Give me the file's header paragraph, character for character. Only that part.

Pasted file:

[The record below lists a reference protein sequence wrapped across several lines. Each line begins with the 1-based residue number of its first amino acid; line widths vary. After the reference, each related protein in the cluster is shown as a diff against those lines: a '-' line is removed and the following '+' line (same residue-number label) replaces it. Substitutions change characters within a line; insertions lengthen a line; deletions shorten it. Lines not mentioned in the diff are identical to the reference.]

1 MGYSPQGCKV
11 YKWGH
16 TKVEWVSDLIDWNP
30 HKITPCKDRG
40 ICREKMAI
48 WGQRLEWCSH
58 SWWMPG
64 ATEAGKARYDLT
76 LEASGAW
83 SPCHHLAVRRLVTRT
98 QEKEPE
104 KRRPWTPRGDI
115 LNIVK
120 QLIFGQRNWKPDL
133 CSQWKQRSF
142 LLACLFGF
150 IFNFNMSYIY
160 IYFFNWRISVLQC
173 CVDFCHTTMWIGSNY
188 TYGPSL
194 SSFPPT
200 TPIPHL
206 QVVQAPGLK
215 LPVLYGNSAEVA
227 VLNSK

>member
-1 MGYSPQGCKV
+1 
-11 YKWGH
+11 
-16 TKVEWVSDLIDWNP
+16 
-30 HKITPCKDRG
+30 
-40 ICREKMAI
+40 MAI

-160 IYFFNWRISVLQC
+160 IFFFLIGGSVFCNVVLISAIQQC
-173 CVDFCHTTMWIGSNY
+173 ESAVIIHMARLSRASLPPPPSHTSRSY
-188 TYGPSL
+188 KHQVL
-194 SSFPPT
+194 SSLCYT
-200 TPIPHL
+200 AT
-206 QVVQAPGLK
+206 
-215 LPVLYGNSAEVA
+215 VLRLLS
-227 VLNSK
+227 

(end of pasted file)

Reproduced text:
[The record below lists a reference protein sequence wrapped across several lines. Each line begins with the 1-based residue number of its first amino acid; line widths vary. After the reference, each related protein in the cluster is shown as a diff against those lines: a '-' line is removed and the following '+' line (same residue-number label) replaces it. Substitutions change characters within a line; insertions lengthen a line; deletions shorten it. Lines not mentioned in the diff are identical to the reference.]